Who's afraid? The wolves are gathering, says Nick Lezard. Photo: Ronnie Macdonald/Flickr
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An email makes me cry. I pull myself together... then get another from my accountant

Down and Out with Nicholas Lezard.

Three emails, hard on each other’s heels. (I know this is the second week in a row I have used recent emails as the kick-off for a column but you know what? They’re among the few human interactions I have these days.)

Email No 1 asks me to accept a 20 per cent pay cut for something. No 2 is from a TV company, which is making a programme on a subject the producers’ would rather I was quiet about pro tem. They want to bend my ear, for reasons that do not entirely elude me. No 3 is from another organisation, which is asking me to be on a panel for something related to the London Book Fair. It can pay my travel expenses but nothing else.

The first email involves me having a little bit of a panic and a cry, followed by a period of pulling myself together and replying – mindful that a 100 per cent pay cut is never going to be entirely out of the question and too outraged a tone might be catastrophically counterproductive – that a 10 per cent pay cut might be more acceptable at this end.

Email No 2 is easier to deal with, especially after email No 1. I tell them that in my experience, being interviewed by a TV company involves having people pinch my ideas for nothing – unless you count an undistinguished cup of coffee something – and then not being on the telly. I take some satisfaction from writing this. (When in doubt, ask yourself: what would Beckett do? And as far as I know, he never appeared on telly.)

I feel a bit worse about the London Book Fair gig but by this time my dander is up and I’m full of piss and vinegar. Even though the person chairing the panel is someone for whom I not only have a lot of professional respect but whose beauty maddens me like wine, I reply curtly that I do not work for free.

Then another email. It is from my accountants. As you might have suspected, for I have hinted at this for some time, I hide from my accountants. To get charged a substantial three-figure sum to be told that I am f***ed goes against what I consider to be the life well lived. And although they did go through my books some years ago and tell me that they had never seen someone so honest quite so f***ed – and went through such rudimentary books as I had at a level of detail that means I would happily pay them to have done so, for they deserve to be paid, if I were not f***ed – I am f***ed, so I can’t quite pay them right at this moment.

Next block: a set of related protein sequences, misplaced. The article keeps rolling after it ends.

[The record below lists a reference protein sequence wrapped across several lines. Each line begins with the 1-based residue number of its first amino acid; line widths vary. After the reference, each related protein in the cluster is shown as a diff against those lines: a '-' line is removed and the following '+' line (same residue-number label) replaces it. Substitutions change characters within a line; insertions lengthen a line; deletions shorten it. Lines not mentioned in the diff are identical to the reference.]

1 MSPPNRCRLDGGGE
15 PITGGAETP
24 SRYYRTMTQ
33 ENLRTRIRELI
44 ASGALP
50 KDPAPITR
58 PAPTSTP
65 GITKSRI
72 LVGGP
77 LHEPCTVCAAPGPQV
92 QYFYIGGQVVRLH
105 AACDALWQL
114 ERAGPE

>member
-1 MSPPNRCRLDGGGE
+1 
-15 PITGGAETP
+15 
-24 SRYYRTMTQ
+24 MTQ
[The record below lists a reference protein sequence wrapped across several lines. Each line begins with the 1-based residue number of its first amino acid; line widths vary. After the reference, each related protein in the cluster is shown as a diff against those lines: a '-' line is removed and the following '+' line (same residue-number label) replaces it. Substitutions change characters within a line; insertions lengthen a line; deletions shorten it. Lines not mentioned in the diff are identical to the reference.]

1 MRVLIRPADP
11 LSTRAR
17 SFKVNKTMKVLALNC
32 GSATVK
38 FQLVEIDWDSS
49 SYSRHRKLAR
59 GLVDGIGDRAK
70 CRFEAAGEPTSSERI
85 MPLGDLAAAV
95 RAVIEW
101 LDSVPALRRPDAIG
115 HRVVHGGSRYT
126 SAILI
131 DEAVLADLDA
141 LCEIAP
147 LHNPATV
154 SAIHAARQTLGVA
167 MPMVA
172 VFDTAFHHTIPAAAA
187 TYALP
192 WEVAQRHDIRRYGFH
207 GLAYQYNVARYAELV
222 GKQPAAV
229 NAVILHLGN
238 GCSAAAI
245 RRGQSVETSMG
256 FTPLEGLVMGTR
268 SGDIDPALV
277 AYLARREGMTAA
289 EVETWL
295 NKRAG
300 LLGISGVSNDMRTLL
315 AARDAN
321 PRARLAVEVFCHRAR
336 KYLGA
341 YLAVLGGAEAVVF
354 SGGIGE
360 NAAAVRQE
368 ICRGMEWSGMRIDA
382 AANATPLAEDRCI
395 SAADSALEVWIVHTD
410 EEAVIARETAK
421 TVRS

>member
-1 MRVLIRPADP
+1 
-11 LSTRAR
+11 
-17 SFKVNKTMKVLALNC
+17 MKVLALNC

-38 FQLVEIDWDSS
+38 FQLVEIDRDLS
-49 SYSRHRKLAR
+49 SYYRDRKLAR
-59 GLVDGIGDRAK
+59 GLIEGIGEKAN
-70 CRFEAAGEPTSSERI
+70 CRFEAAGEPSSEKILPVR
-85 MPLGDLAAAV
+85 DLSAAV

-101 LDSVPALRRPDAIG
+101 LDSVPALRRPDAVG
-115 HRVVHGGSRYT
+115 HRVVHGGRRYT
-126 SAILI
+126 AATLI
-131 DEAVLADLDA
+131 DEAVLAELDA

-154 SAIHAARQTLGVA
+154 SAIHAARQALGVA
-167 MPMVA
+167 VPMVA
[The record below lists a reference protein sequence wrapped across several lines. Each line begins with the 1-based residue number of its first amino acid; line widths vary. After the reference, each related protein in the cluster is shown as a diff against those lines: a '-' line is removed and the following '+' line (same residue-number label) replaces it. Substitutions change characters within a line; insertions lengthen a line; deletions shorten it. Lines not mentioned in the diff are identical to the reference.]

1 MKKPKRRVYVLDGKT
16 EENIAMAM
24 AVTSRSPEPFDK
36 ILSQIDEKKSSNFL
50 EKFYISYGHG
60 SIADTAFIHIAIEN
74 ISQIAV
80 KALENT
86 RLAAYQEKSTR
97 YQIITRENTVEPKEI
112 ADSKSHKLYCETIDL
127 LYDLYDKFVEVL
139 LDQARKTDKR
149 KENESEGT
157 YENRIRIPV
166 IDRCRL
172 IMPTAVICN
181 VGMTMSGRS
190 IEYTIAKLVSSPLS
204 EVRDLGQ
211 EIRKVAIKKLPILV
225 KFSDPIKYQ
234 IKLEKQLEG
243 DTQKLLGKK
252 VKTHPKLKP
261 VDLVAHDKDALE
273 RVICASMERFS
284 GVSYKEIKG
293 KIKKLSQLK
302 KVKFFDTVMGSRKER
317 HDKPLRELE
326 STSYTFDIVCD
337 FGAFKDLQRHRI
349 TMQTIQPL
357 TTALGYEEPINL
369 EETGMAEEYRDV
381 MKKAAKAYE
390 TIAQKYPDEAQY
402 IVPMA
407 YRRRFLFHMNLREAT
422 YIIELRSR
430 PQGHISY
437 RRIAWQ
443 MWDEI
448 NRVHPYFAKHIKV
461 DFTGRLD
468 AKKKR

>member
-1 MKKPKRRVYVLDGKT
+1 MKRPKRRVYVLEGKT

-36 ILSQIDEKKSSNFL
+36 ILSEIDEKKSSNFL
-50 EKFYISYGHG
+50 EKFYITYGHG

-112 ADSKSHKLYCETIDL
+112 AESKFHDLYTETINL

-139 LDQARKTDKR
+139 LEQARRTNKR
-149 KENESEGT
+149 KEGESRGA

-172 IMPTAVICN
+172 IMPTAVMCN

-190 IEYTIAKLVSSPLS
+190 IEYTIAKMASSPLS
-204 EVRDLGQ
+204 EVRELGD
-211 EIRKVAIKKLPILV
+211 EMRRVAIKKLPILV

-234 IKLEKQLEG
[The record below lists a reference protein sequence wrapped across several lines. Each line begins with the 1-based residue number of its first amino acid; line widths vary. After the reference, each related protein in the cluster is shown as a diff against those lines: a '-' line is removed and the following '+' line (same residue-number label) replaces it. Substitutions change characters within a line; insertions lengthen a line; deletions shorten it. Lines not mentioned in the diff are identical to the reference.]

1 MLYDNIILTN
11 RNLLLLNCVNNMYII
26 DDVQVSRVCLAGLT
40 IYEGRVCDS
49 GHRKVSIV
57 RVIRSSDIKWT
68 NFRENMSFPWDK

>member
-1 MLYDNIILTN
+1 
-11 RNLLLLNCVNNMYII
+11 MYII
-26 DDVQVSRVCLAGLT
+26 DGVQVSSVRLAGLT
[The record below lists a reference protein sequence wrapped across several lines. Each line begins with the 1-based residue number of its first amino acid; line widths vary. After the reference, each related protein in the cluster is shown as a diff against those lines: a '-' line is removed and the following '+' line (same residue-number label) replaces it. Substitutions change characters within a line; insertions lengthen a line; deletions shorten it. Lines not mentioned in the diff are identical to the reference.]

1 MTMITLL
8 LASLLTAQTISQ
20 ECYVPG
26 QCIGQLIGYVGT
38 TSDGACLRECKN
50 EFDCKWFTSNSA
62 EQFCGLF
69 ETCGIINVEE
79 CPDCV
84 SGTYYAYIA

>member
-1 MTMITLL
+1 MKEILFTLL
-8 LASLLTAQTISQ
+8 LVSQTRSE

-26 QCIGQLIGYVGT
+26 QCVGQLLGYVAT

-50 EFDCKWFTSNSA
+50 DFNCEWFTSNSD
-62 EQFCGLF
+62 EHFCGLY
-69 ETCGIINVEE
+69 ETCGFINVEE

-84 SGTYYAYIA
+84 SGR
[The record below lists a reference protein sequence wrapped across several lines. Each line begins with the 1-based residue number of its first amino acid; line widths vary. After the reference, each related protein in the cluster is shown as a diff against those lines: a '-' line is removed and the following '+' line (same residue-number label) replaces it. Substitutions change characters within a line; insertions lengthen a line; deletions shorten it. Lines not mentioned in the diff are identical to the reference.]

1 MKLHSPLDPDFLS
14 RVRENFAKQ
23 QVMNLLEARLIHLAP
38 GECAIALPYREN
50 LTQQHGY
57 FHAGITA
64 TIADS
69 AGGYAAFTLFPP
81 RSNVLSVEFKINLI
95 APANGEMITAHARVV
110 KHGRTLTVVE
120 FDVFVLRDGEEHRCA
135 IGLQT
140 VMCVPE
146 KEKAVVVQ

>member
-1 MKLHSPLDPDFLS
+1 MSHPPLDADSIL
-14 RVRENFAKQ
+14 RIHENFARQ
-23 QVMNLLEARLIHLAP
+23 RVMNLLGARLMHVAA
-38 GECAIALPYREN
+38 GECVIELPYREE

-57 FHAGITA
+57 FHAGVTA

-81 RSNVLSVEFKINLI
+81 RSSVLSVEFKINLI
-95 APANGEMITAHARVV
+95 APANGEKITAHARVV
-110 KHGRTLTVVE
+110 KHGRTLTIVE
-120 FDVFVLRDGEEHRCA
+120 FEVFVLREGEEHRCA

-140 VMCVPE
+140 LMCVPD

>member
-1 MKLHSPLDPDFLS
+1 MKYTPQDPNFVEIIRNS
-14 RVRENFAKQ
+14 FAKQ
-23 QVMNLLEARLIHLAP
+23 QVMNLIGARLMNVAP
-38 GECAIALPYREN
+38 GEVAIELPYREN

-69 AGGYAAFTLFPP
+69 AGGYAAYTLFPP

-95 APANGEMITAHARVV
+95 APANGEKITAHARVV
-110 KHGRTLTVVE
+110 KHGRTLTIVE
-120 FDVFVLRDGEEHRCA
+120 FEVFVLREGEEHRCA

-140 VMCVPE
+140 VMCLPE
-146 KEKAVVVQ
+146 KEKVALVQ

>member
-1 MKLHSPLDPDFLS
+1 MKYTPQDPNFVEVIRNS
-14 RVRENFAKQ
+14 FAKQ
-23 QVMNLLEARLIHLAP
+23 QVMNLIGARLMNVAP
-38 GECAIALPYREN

But anyway, there they are in my in-box and very politely so, considering the circumstances, if I may add. One detail does not escape me and that is the HMRC officers’ take on all this, which my accountants have thoughtfully passed on. They, too, have been patient but it is along the lines of “the wheels of justice grinding slow but fine”. And if I thought I was f***ed at the end of the first paragraph of my accountants’ email, that was nothing.

When, in the relevant paragraph, I see the penalties, I go into a kind of fugue state, for they are amazing. But not unjustifiable, on their part. I can see their point of view.

Maybe if I wasn’t so f***ed, I would hire an accountant to bring the figure down a bit but at the moment what I really need is the testimony of a mental health panel and I do not have the time or non-f***ed-upness to sort that kind of thing out, which is itself a kind of testimony. After all, if my friend Professor BetterNotNameHimOrHer can, after years of trying to persuade the relevant people that HeOrShe has attention deficit disorder, somehow manage to get a teaching post at a very prestigious university, why can’t I, with my piles of books, my inability even to ask for money I am even owed and my generally disastrous circumstances, persuade them of the same thing?

The answer to email No 1 comes back. They will accept my terms, which comes as a pleasant surprise. Email No 2 is answered with an assurance that I will be paid a small, three-figure sum for my time. This, too, is acceptable. Email No 3 has not, at the time of writing, received an answer but this is understandable, for I had been very curt, what with one thing and another, and had not made a jokey comment about how the chairperson’s beauty maddened me like wine, and so on.

But the wolves are gathering around the door and, in true bohemian style, my tiny hands are frozen. I was inoculated against TB at school but it’ll be something else that gets me, I warrant.